24th September-24th October 2022
Hangar F Alba Iulia
Artists: Răzvan Neagoe, Dragoș Neagoe, Ada Muntean, Mathias Bar, Ana Maria Micu (in collaboration with Alexandra & Radu Constantinescu), Mircea Modreanu
Curator: Ada Muntean
One of the most iconic plays of the XX-th century, Waiting for Godot written by Samuel Becket in 1953 (the title paraphrasing the term „waiting for God” from the existentialist philosopher Martin Heidegger) develops into several scenes with no narrative connection between them, the red thread binding them being a meaningless existence and absurd situations, with a gloomy character.1 Waiting for Godot happens every day, taking the forms of an isolated waiting in the last few years, or problematic global crises with no real foreseeable solutions. The group project Studies for a Burning Silence analyses the relations between close/far, inside/outside, individual/collective, silence/noise that generate the coordinates of a universe we thought we knew.
Referencing the existentialism of Jean-Paul Sartre through the perspective of William Fleming: „[…] existence precedes essence. Firstly, man must exist to project his image, define himself and create his portrait through actions and works of art. Man is doomed to be free and the only border to his existence is existence itself. […] For Sartre death is the final absurdity. He would have agreed with Leonardo da Vinci, who says that precisely at the time when he was learning to live, he was in fact learning to die. Paradoxically, we cannot know life until we have faced death, we cannot seize assertion until we meet denial. All that lives – man or other creature – is under a permanent death sentence.”2
Faced with his own fate in an apparently godless world, man develops a specific form of knowledge, based on rationality, science, concrete facts and results. It relies on matter as the only visible, concrete certainty. Phenomenology shows through scientific discoveries that the solar system appeared as a secondary product to cosmic explosions in the Universe. Thus, our world, according to science, seems to have come to life due to chaos: the biochemist Jacques Monod, Nobel prize winner states in his work Chance and Necessity (1970) that cellular reproduction and metabolism appeared out of a random combination of certain proteins and nucleic acids. This means that man lives in an environment which is indifferent to his wishes, his hopes and his needs, alone in a neutral multiverse.3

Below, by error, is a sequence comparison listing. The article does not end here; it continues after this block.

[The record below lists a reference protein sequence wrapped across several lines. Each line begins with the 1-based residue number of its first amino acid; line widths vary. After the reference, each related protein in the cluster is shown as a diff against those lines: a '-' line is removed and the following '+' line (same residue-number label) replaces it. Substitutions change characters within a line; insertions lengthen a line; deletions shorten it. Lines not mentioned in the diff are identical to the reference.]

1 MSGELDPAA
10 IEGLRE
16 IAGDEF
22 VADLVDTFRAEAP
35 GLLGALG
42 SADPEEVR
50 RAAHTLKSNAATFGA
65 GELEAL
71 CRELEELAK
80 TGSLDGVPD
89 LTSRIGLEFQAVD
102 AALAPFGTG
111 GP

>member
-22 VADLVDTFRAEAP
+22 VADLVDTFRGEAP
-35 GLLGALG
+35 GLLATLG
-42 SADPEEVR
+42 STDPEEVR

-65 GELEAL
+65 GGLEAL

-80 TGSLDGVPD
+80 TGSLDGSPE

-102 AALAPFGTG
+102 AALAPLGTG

Surrounded by this neutral environment, man tries to give meaning to the new existence spread in front of him, with a new perspective on the world he wishes in fact to dominate. Confronted with the primordial chaos and an infinity of options, he finds pertinent ways of expression through art to in order to fight nothingness by transforming it into directed chaos.
In Studies for a Burning Silence, the sources of inspiration come from life, as elements of the ordinary recontextualised in a contemporary, interdisciplinary way where man plays a central role. Contemporary art suggests a conscious positioning of the artist as on a quest to reimagine the world from the inside and offers a critical commentary of both the intimate human consciousness, and the outside world where people live. The body becomes an intermediary between human consciousness and the world, through an extremely personal process that can be likened to breaking a mirror and then impossibly trying to put it back together.
Text by Ada Muntean
1 FLEMING, William. Arte și idei, Editura Meridiane, Vol. II, 1983, p.388
2 Idem, p.389
3.FLEMING, William. Arte și idei, Editura Meridiane, Vol. II, 1983, p.389